The Sultan of Sokotoa and President-General of Nigerian Supreme Council for Islamic Affairs, Alh. Muhammad Sa’ad Abubakar III, on

Sultan of Sokoto, Sa’ad Abubakar
By Luminous Jannamike 
The Sultan of Sokotoa and President-General of Nigerian Supreme Council for Islamic Affairs, Alh. Muhammad Sa’ad Abubakar III, on Wednesday, advised the government not to mount pressure on Nigerians to accept the COVID-19 vaccine.
He gave the advice while speaking at a sensitisation programme on COVID-19 for Muslim scholars and imams in Nigeria which held in Abuja.
The royal father warned that Nigerians would not be stampeded into accepting the vaccine. But stressed that the people could be convinced to accept the medicine through adequate knowledge and information about it.
He said: What we take away from this interactive session is so important,  because it will help us convince the people of the need to take the COVID-19 vaccine or not. I believe we cannot force people to take vaccines.  
When the Almighty Allah brought me to this position in 2006, we had very serious cases of polio in Nigeria.
“The then Minister of Health, Prof. Babatunde Osotimehin, approached me that he wants to use traditional rulers to sensitise the people. I said, ‘It’s okay… we want to see healthy communities.’
That was how we picked a senior traditional ruler  from each of the 19 Northern states and the FCT, and set up the Northern Traditional Rulers Committee on Polio. It was the work of that committee that was able to give us the polio-free certification after 13 years.
Such is the importance of traditional leaders. But traditional rulers cannot do much without religious leaders. Any monarch who is not close to religious leaders is not a good leader. A collaboration between the traditional and religious institutions gave us the victory over polio not coercion.
According to him, the emergence of COVID-19 vaccine was trailed by negative conspiracy theories, but stressed that truth and adequate knowledge were necessary to dispel the lies and half-truths.
The Sultan added, “People talk of conspiracy theories such as that the COVID-19 vaccine is meant to kill us. But my take is that if a vaccine was meant to kill us, will anybody wait for the COVID-19 vaccine before killing us? We have been consuming soft drinks and other medicines that are imported into the country. If any foreigner wants to kill us, there are more than a million ways to do so.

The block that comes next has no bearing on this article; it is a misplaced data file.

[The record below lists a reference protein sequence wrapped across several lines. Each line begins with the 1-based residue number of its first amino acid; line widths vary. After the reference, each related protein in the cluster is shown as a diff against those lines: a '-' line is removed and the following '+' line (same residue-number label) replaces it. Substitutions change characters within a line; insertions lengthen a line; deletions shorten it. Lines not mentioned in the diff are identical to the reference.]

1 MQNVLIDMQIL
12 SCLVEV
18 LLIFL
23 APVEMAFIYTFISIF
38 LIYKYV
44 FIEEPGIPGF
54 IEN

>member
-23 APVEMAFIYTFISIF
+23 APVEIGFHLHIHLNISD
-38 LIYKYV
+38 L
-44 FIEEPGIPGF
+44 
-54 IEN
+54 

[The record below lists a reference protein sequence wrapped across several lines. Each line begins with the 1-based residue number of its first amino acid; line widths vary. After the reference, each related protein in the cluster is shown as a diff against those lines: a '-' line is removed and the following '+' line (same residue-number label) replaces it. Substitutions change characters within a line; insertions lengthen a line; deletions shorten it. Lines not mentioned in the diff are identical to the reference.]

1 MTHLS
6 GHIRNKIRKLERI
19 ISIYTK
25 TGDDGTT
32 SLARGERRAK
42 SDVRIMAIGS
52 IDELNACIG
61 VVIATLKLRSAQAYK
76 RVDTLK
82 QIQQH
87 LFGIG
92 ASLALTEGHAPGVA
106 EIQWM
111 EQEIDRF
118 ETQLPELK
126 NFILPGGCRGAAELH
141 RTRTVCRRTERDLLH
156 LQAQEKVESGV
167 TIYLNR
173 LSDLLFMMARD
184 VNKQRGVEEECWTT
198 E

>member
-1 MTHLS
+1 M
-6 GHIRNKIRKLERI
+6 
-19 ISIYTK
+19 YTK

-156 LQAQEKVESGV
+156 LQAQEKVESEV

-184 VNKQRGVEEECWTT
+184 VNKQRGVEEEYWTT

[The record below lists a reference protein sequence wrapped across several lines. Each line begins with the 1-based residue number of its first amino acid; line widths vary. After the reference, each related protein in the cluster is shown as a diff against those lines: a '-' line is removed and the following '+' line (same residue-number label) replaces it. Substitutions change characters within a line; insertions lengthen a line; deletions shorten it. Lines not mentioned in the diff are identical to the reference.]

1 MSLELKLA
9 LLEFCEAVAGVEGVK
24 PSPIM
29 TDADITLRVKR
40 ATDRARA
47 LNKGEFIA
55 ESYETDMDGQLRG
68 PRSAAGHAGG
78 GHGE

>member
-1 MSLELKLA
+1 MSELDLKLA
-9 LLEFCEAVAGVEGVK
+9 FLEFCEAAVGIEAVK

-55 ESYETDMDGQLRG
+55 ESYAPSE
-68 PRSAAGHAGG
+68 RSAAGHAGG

“The vaccines are free. You are not going to pay for it. But to take it is your choice. How? You have to find out the truth about the vaccine yourself. How do you find out the truth? By seeking knowledge. How? By communicating with the right people.”
In his remarks, NSCIA’s Secretary-General, Prof. Ishaq Oloyede, warned that delay in the COVID-19 vaccine acceptance could pose major threats to the nation in the future.
“It is hoped that soon our government on account of its care and concern about the health of all citizens, may procure these vaccines. However, though COVID-19 vaccines may now be within reach, we are not unaware that hesitancy in its acceptance may pose the next major hurdle to cross.
“Indeed, the fear of reluctance, resistance or even outright rejection and opposition to the new vaccine is real and cannot be wished away. It looms large even after the government may have overcome the challenges associated with sufficient supply and efficient rollout of easy, quick and affordable access to the vaccines. 
“This is simply because resistance to vaccines is rooted in factors that drive people’s behaviours including enabling environment, socio-cultural influences, motivation, ignorance,  misinformation and disinformation.
“We must confront and surmount any envisaged hurdle now, not tomorrow,  and not a moment later. If we neglect to do so now, the Muslim Ummah will lose the opportunity to maximize the benefit of the ne COVID-19 vaccine,  and lag behind others  in taking the vaccine, with dire consequences to us all.”
Speaking also, the Executive Director,  National Primary Healthcare Development Agency, Dr. Faisal Shuaib, said: “There is no special COVID-19 vaccine for Africans or Nigerians. We are expecting the same vaccines that are accepted globally. NAFDAC only has to certify that they are safe for Nigerians.”
He also stated that the meeting was apt since it would equip participants with new skills and knowledge on issues relating to COVID-19 vaccine and the requisite attitude to enable beneficiaries mount an effective and efficient sensitisation programme for their followers back home to enhance its acceptability.
Vanguard News Nigeria